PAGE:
What Is Laryngitis?
Marked by hoarseness or loss of voice, laryngitis is an inflammation of your voice box (also known as the larynx). Located at the top of the airway to your lungs, the larynx contains your vocal cords. Irritation or infection can trigger swelling in your vocal cords, which in turn leads to hoarseness in your voice.
Laryngitis can be either short-term (acute) or chronic.
What Causes Laryngitis?
In many cases, laryngitis is caused by overuse of your voice. The condition can also result from the following health problems:
- the common cold
- the flu
- exposure to irritants and chemicals
- bacterial infection
- gastroesophageal reflux disease
Symptoms of Laryngitis
Along with hoarseness or loss of voice, people with laryngitis may experience the following:
- swollen lymph nodes or glands in the neck
- sore throat
- a tickling sensation in the throat
- dry cough
Natural Remedies for Laryngitis
Laryngitis can usually be treated with home remedies, including:
- resting your voice
- drinking at least eight glasses of water daily
- breathing humidified air
- sucking on lozenges
However, it's important to seek medical attention if your symptoms last longer than two weeks.
Although these natural remedies haven't been scientifically studied for their effects on laryngitis, practitioners of alternative medicine often recommend them for relief of laryngitis symptoms:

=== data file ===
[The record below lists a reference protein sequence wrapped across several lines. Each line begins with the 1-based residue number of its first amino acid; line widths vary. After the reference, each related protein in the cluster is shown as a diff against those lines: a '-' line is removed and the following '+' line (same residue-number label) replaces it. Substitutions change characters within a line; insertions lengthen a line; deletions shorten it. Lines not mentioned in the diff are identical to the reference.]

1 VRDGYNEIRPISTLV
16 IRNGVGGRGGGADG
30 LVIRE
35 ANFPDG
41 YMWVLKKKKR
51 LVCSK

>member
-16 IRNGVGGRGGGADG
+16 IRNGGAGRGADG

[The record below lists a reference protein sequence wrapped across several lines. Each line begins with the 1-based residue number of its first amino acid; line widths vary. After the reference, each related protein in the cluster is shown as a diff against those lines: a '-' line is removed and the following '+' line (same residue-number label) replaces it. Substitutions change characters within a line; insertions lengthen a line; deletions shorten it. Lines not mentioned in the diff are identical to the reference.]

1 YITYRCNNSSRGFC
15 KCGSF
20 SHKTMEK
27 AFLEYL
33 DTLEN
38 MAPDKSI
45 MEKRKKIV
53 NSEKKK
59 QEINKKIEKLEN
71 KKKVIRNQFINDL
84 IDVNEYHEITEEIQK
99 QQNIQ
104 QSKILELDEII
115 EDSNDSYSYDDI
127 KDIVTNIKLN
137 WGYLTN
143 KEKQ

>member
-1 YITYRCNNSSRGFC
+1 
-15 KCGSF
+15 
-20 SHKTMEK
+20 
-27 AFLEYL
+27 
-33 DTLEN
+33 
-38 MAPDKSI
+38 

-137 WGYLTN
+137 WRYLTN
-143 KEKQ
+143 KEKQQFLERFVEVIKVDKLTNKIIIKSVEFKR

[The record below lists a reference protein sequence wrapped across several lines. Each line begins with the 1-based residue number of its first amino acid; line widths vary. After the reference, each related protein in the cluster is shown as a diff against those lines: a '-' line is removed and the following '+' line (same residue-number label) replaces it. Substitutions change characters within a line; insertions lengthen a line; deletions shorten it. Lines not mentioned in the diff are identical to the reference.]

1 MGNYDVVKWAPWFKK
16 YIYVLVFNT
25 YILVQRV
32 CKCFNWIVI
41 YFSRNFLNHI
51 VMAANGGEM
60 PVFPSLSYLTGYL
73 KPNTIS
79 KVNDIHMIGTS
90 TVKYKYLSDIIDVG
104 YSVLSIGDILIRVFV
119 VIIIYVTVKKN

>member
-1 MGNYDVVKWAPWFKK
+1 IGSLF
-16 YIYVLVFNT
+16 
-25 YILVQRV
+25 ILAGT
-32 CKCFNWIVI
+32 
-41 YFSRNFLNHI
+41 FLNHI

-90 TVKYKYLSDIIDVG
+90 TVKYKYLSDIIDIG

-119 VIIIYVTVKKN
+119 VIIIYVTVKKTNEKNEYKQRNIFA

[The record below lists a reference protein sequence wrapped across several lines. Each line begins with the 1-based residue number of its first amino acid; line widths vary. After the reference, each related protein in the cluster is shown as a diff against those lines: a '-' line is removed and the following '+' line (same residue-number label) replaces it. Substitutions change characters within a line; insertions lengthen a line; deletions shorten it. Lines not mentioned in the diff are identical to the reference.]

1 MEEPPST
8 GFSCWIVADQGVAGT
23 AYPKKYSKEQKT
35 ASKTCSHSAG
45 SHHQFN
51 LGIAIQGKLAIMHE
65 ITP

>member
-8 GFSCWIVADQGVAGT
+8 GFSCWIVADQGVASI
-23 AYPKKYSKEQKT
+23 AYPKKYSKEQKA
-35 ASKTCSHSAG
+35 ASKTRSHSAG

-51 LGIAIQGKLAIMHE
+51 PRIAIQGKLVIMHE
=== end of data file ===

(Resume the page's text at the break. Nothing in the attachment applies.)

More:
An at-home steam inhalation with eucalyptus oil can help ease laryngitis, as well as cold and flu symptoms, sinusitis, and throat infections.
Learn how to perform a eucalyptus steam inhalation.
Licorice (Glycyrrhiza glabra) is found in many natural products that help relieve throat irritation, including teas and lozenges.
In large amounts, licorice containing glycyrrhizic acid or glycyrrhizin has been shown to cause high blood pressure. Therefore, it's important to use only deglycyrrhizinated licorice (or DGL) extract, from which glycyrrhizic acid has been removed.
Another herb known to soothe respiratory tract, mullein (Verbascum thapsus) is available in tea and lozenge form. Certain compounds in mullein's leaves and flowers are thought to act as demulcents (substances that tame inflammation in the skin or internal parts of the throat). Learn more about using mullein.
4) Slippery Elm
The Native American herbal remedy slippery elm (Ulmus fulva) contains mucilage, a gel-like substance said to calm irritated or inflamed tissue. For treatment of laryngitis, look for teas or lozenges made with slippery elm. Find out more about using slippery elm.
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Roxas M, Jurenka J. Colds and influenza: a review of diagnosis and conventional, botanical, and nutritional considerations. Altern Med Rev. 2007 12(1):25-48.